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Subject: Two to Troy rss

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Mosse Stenström
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Porvoo
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Iliad was certainly a game I stumbled upon... Somehow it had completely slipped under my radar, even though I think I keep a pretty keen eye on what goes on in the boardgaming world. Having bought, and liked Citadels, I was on a cardgame-buzz. I liked the theme and it got good reviews/reports from gamers whos opinion I (...not always share, but nevertheless...) respect. At one visit to my FLGS Safe Haven it found a home with me.

I read through the rules with high expectations. Having just read the rules I was very afraid. Two things felt very wrong... I thought there were too many different troop cards. I could never figure out the differences between Catapults and Balistas - Elephants and Trojan Horses, it all felt very confusing. The other thing was the card turnover. I searched through the rulebook a few times... What? You don't pick up cards after you play them? And only three more after each siege? That either meant that you would (1) run out of cards quickly or (2) play very small armies in each siege. As I knew (at least) the first playing would be a 2-player session, I was even more disappointed when I read that the HERO- and ORACLE-cards weren't used at all in the official 2-player variant. My expectations weren't very high when we sat down with brother and fellow geek Jens for a test run.

I started strong, even though Jens was more aggressive. I was the first to pass in most sieges, meaning I had more cards than him after the very first battle, and throughout the game. I took a commanding lead picking high scoring city-cards. Jens got a few Triremes but was behind me in points. A few very low-scoring victory cards came up, and I saw an opportunity to exchange some bad troops cards. Jens got momentum and got tied with me, concentrating on his triremes, and eventually passed me.

Finally a high scoring city came up for grabs, and I knew Jens would win the game if he got it. I wasn't too worried, though, as he had fewer cards than me. It was to be a big final clash... We both started building phalanxes - Jens started with two 3-hoplite phalanxes, adding 2-hoplites to both. I had one 4-3-2-hoplite phalanx. I added a 1-hoplite to my phalanx reaching 40 points for my army. Jens also added a 1-hoplite to one phalanx to 28 points for his army. As he only had a couple of cards left I hoped he didn't have anything good so I passed.

He pulled out an archer unit and lined him up beside the phalanx. If he used it to wipe out my leading 1-hoplite unit my army would be reduced to 27 - one less than his army. Luckily I also had an archer. With this many cards committed (from both of us) I knew neither one would pass without having the stronger army as long as something could be done - and I was hoping he would run out of good cards first... I entered my archer unit - he attacked my 1-hoplite, and so did I. His army was reduced to 20 (two 3-2 phalanxes) and mine to 27 (one 4-3-2 phalanx). If only he had no more hoplites or archers - because all I had was a handful of ballistas and catapults...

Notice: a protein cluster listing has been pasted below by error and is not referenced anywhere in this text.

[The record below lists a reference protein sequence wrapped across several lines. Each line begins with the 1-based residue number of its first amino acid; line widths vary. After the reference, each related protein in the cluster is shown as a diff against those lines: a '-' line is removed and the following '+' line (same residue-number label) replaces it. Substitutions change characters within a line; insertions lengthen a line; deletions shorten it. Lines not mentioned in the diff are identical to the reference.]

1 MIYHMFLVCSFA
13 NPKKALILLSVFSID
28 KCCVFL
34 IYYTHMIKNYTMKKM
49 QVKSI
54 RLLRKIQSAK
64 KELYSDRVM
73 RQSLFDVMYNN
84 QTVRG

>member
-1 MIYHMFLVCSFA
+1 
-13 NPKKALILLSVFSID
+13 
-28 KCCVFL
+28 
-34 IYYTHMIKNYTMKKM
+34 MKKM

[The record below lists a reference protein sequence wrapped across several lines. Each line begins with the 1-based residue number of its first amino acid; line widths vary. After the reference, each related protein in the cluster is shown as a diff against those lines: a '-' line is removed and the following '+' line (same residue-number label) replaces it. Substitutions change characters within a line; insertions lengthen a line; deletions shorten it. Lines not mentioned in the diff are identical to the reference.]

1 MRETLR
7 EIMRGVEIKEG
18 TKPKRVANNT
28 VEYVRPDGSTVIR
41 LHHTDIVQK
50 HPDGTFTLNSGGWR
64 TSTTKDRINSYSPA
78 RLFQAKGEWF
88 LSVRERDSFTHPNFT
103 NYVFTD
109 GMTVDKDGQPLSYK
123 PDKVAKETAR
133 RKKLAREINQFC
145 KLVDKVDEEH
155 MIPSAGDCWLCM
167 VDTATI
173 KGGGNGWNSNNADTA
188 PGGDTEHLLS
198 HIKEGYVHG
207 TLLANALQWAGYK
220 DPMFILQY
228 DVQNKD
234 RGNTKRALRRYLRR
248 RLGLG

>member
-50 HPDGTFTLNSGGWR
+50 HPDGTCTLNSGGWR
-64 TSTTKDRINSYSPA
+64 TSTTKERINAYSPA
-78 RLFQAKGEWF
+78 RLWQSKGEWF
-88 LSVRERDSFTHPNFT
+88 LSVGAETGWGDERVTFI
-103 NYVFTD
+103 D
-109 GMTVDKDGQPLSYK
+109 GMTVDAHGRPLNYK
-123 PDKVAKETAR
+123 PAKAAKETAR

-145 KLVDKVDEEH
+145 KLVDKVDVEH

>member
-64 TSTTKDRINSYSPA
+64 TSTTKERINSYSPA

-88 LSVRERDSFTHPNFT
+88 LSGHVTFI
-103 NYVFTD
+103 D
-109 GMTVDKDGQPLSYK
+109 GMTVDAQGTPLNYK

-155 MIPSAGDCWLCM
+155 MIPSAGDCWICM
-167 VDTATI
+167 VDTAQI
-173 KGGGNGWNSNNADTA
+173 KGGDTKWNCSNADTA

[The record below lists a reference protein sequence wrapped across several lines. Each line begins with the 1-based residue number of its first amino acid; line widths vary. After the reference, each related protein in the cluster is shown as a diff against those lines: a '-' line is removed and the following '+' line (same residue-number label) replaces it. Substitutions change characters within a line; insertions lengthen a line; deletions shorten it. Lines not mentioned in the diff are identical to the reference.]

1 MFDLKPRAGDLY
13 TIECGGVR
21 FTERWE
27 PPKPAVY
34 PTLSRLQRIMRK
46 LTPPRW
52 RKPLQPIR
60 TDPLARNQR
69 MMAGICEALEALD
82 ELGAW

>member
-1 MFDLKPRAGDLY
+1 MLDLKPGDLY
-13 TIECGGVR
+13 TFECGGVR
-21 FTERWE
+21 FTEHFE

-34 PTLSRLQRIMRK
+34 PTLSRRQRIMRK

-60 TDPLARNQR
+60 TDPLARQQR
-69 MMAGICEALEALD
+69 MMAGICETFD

He pulled another archer - I knew it was game over, so I passed, he killed my 2-hoplite reducing my 27-point phalanx to a mere 14 points - and there was nothing I could do about it...

Pass-pass and Game Over. I lost 15-9.

No, this clearly isn't a 2-player game... Having said that, it's not as bad as some people have insinuated. My initial fears were unwarranted. About three sieges into the game I had no need for the (excellent) player aid cards depicting the different troops and their powers. Just adding three cards after each siege is actually quite enough - as bigger armies would be overwhelming and wouldn't really add any tension. I'd say what's more important than winning the sieges is choosing which sieges to fight for and which to let go, saving cards. I would, however like to see a chance to exchange cards, say for example discarding and replacing up to two cards after each siege. For the simple reason that sitting with five or six catapults will ruin you game quite completely.

I look forward to playing this with 4 players as a partners game, and I do think I will play it again even as a 2-player game, because it's quick, and even though the theme is pasted on (as with almost all card games) the feeling certainly isn't. We both felt like we were lining up armies to battle Troy...
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Robin
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Quote:
the first playing would be a 2-player session, I was even more disappointed when I read that the HERO- and ORACLE-cards weren't used at all in the official 2-player variant.

This was my biggest problem with the game also. I have to agree that this is not a two-player game because too much of the game is taken out.

Nice session report.
 
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